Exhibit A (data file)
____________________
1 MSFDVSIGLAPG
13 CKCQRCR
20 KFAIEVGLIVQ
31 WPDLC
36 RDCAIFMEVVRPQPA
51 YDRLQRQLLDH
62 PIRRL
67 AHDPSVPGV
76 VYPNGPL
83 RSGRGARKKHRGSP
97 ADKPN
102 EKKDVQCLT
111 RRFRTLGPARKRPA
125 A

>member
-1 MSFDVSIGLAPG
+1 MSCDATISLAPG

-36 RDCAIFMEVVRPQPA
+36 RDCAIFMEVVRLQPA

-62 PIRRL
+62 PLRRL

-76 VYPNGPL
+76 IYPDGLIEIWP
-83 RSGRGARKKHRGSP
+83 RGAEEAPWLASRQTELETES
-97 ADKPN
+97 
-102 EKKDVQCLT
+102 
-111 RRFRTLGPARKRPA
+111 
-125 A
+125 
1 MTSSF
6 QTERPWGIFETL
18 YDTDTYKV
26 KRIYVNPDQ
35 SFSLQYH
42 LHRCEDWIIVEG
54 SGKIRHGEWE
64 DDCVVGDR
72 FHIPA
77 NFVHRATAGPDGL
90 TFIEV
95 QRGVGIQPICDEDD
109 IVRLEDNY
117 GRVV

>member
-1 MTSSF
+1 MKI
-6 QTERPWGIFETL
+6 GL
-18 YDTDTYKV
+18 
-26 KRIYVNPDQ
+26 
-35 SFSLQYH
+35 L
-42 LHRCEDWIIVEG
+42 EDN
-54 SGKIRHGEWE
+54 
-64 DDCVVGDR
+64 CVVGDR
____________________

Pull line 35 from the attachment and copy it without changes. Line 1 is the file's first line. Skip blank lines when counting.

6 QTERPWGIFETL